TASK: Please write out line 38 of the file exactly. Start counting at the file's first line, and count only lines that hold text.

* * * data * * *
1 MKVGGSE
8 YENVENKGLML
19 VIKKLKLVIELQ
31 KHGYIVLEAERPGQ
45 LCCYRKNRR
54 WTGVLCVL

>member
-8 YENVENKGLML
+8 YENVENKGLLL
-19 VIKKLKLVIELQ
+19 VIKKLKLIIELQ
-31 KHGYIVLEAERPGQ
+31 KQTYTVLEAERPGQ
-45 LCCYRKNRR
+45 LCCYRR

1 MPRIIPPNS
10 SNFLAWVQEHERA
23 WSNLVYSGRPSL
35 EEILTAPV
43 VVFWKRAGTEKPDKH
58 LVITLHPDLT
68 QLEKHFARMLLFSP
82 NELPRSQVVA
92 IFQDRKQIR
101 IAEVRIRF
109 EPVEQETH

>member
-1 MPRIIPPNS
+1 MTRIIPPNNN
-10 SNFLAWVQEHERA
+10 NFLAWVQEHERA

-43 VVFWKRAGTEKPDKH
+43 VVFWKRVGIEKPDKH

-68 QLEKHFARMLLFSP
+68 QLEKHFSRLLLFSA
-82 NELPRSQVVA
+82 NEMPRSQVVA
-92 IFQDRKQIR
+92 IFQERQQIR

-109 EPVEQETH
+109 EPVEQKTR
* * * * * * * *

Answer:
-92 IFQDRKQIR